The proposed development faced criticism in An Bord Pleanala appeal
A POPULAR global restaurant chain has been served the seal of approval to build a two-storey unit at the Crescent Shopping Centre, despite mounting fears that it would damage the retail sector in the city centre.
An Bord Pleanala examined first-and third-party appeals to the “restaurant quarter” development after Limerick City and County Council gave it the green light, subject to a number of conditions on April 17.
Details of the restaurant were not mentioned in the original planning files, submitted to the council on December 18 last.
Liffey Blu Arc UC, represented by John Spain Associates, appealed the condition that details of the operator be submitted to the local authority.
Liffey Blu Arc UC said that requiring agreement regarding the occupant “is unreasonable as it provides the planning authority with an undue level of commercial control”.
But the Leader can reveal that South African global chain Nando’s will be the next addition to the shopping centre, following years of public speculation that the restaurant would setting up shop in Limerick.
And while it be hailed as “peri-peri” good news for foodies, An Bord Pleanala’s approval will prompt concern among a number of local businesses.
Appealing the council’s decision, Thomas O’Sullivan, of the nearby Russells Bar and Restaurant, on Fr Russell Road, said the restaurant would risk changing the role of the shopping centre, and that increased footfall would “lead to increased demand for retail space in the centre, further pressuring retailers in the city centre”.
He cited the council’s economic and retail strategy reports that state the need to limit further development at the centre “in order to re-establish the city centre at the top of the retail hierarchy”.
Mr O’Sullivan argued that the surrounding Mungret, Raheen and Dooradoyle area is already served by 32 local restaurants, including 13 at the Crescent Shopping Centre.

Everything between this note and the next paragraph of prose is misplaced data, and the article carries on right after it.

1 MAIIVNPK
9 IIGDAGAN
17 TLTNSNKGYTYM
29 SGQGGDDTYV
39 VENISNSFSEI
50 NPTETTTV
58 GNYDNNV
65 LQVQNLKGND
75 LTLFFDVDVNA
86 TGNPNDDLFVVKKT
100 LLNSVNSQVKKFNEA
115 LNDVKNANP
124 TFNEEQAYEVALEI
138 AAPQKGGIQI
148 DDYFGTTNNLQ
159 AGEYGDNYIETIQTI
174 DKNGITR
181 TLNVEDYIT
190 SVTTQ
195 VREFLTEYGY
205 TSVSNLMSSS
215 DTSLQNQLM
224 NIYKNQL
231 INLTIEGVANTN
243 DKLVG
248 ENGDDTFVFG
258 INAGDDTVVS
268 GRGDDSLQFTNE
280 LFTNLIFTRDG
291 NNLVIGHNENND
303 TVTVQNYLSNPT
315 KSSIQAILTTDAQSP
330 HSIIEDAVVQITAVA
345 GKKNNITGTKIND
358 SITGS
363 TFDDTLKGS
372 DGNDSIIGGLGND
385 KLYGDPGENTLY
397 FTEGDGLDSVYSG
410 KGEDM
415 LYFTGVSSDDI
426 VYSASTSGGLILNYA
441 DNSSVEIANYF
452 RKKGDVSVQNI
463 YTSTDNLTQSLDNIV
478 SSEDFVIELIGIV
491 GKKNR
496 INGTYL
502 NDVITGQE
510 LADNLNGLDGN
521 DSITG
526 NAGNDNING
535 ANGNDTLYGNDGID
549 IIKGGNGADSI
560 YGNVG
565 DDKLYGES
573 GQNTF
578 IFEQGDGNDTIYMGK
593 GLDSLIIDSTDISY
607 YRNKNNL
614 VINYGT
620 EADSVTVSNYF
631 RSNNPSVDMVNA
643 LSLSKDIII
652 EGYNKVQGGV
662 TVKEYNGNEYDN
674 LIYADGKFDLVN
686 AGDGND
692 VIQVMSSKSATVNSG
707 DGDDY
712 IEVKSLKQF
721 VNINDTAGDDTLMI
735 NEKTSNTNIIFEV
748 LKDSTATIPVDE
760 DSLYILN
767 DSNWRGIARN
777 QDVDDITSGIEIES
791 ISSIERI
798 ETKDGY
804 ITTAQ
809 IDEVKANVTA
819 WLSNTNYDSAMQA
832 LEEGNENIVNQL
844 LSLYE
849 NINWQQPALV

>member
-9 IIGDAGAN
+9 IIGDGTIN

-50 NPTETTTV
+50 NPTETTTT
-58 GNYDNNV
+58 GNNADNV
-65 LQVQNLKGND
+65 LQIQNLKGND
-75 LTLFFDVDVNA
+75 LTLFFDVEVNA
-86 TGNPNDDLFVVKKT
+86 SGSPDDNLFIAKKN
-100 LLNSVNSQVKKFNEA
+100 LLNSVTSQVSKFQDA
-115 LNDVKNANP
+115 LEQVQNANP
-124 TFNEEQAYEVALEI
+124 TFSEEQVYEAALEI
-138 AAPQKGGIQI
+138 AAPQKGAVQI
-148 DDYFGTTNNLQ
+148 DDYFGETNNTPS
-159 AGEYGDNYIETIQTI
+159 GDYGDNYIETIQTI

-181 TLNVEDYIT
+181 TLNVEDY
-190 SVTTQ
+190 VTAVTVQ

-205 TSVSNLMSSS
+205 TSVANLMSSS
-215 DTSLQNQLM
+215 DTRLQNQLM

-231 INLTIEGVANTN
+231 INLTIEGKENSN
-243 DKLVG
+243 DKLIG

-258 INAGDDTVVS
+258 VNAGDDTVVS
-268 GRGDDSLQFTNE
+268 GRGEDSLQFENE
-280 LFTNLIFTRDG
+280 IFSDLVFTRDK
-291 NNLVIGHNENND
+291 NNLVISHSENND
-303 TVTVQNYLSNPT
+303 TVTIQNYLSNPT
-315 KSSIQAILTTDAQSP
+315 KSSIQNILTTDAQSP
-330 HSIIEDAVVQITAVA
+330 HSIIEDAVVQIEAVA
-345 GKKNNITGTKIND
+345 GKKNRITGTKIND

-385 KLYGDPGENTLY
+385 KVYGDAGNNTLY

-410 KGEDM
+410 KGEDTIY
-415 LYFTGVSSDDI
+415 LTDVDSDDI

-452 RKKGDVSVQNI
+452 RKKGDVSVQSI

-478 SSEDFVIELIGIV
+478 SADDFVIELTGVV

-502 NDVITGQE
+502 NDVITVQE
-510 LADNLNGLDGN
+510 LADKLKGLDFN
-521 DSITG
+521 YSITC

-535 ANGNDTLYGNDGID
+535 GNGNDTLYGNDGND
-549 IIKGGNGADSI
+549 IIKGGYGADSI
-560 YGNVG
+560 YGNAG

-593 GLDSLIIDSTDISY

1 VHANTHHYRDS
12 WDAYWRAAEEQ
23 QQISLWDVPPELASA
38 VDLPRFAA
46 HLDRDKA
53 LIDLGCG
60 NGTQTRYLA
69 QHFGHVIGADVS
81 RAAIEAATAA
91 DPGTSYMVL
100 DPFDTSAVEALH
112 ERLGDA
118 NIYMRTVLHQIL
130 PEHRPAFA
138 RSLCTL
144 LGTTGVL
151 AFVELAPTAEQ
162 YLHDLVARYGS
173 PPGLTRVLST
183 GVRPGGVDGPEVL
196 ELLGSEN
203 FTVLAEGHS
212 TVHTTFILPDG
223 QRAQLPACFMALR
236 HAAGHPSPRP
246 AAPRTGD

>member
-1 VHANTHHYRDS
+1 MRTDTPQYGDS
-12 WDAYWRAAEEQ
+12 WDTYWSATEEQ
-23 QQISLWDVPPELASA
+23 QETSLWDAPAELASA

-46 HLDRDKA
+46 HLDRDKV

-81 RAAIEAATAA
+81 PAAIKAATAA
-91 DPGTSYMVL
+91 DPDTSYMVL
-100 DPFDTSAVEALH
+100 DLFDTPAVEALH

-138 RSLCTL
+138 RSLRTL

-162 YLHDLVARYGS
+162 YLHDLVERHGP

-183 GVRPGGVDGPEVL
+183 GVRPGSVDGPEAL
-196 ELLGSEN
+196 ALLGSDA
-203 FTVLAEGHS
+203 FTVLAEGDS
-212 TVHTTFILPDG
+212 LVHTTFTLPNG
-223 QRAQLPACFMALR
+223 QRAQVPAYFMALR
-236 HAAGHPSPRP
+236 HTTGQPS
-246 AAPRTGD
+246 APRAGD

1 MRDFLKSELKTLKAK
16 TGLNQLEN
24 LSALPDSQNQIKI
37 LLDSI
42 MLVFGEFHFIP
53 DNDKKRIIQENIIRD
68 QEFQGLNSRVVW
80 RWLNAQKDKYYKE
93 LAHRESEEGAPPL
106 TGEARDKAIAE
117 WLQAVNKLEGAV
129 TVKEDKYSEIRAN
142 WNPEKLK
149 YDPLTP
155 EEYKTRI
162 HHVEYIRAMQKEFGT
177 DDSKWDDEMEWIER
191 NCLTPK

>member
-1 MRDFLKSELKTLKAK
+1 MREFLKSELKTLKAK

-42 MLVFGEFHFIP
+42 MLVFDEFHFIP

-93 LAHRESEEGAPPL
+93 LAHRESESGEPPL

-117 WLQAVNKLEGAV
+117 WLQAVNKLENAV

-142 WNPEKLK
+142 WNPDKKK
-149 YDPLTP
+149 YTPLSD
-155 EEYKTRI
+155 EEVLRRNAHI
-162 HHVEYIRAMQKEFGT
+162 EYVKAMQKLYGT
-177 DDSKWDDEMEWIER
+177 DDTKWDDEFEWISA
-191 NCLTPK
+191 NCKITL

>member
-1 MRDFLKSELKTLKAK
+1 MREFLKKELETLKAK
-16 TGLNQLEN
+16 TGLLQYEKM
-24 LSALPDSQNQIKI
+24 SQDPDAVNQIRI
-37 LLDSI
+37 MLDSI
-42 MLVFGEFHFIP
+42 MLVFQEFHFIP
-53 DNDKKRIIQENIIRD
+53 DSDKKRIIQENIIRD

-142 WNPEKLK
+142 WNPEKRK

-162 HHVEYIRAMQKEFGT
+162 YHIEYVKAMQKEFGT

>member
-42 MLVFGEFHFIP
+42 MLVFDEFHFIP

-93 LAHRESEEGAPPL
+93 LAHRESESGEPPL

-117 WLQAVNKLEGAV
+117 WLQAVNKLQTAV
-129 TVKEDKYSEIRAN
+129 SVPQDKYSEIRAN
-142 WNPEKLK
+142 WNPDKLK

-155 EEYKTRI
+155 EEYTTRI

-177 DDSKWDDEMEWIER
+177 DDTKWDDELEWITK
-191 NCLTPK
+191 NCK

He noted that there would be no new additional parking, and that there was no mention of disability parking.
The applicant responded that the new freestanding development will not “will not alter the position of the city centre in the retail hierarchy”.
It said that it will not change the function of the shopping centre, it will contribute to the upgrading of the existing centre, and will “deliver an extension and enhancement of the restaurant quarter and the high quality public realm environment”.
It added that Nando’s will not be a primary draw to the shopping centre.
In response to Mr O’Sullivan’s concern over its impact, an An Bord Pleanala inspector stated: “I would suggest that the potential impact of the proposal on existing food outlets would simply be that of competing businesses. It is not the role of the planning process to inhibit commercial competitiveness.”
With regards parking, the inspector that there are 2,235 spaces, which she said was an “over-provision” of 61 spaces based on County Development Plan standards.
Granting permission, both the inspector and An Bord Pleanala said that the proposed development would be in accordance with the proper planning and sustainable development in the area.
A spokesperson for Nando’s told the Leader on Tuesday said that they have been looking at the area “for a long time”.
“We can’t wait to start working on the new restaurant which will open in 2020.”
There are provisional plans for a branch opening in July 2020.
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